I do think that God outlined for us the conditions which bless us in this lifetime and those which bring curses for us in the Exodus story. Several times he sketched out the results of our behavior this way [Deuteronomy 11:26-28 & 30:15ff]: If we follow the law and commandments, our lives will be blessed, whatever we put our hands and minds to will thrive, our families, too, and all that we touch will prosper. If we refuse to follow the law and commandments, we will be cursed; we will certainly be destroyed by the fear and paranoia and anger that going against the law will produce in us.
He has warned us about our behavior. The closer we live to his law—and especially to the Spirit of the Law, the two underlying principles outlined by Jesus—to love God with all of ourselves and to love our neighbor as ourselves—the more at peace we will be. The more we will look to God as the source of all love and goodness. The further from the law that we get, the unhappier, more anxious and paranoid we will be, the more we have to fear from God, from our own choices, from life itself. Pastor Nadia Bolz-Weber interprets the Bible’s teachings about sin: “in the end, we aren’t punished for our sins as much as we are punished by our sins.”[Nadia Bolz-Weber, Accidental Saints: Finding God in All the Wrong People, Convergent, New York, 2015, p.130]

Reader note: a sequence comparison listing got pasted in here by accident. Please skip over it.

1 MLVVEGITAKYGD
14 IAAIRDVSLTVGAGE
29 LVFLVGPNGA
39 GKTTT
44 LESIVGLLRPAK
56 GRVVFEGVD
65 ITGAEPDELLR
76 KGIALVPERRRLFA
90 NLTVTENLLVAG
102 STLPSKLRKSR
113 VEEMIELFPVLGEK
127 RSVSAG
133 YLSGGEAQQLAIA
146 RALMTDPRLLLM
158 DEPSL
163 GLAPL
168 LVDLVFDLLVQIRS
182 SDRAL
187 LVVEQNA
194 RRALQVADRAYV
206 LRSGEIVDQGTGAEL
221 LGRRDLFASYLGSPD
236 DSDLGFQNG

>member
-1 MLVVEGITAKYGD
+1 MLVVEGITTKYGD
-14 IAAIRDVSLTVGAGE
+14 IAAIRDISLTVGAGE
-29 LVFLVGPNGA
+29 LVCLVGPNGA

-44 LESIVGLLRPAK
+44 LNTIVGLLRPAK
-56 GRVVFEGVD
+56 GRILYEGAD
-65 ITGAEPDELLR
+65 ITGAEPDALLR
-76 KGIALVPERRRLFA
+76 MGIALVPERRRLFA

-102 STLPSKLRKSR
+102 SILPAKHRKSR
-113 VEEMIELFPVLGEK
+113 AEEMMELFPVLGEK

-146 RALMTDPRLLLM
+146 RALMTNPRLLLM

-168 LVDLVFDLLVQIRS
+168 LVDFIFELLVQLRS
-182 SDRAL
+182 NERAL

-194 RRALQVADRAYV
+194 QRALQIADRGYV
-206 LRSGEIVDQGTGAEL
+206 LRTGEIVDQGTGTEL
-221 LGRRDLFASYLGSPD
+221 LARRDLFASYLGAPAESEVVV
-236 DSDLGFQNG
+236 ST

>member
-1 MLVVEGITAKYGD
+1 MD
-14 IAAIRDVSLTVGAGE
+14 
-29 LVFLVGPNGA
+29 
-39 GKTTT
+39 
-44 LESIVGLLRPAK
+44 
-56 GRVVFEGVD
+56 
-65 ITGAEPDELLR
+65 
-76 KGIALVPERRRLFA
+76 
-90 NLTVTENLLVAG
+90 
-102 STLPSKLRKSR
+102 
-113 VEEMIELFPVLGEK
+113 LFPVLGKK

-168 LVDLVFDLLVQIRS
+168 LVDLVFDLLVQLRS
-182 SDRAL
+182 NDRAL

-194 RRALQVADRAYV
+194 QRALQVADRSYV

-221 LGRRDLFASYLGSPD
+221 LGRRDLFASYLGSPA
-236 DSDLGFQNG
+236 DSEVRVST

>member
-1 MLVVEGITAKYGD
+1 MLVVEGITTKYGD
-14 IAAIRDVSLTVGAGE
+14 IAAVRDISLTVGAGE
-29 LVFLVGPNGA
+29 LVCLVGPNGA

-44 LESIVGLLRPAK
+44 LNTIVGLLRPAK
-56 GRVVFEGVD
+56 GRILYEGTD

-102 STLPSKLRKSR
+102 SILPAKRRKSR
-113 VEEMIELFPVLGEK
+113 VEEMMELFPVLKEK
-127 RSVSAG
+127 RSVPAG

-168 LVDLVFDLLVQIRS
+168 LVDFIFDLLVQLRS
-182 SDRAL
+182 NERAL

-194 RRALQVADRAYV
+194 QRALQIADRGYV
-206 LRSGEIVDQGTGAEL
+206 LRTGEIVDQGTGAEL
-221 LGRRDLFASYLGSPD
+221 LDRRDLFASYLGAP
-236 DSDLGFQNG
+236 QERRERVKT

God is God, as God is always. We, however, can change how we see him in a second, change the trajectory of our lives from hell on earth to blessed, any time we want. We can live in His grace forever.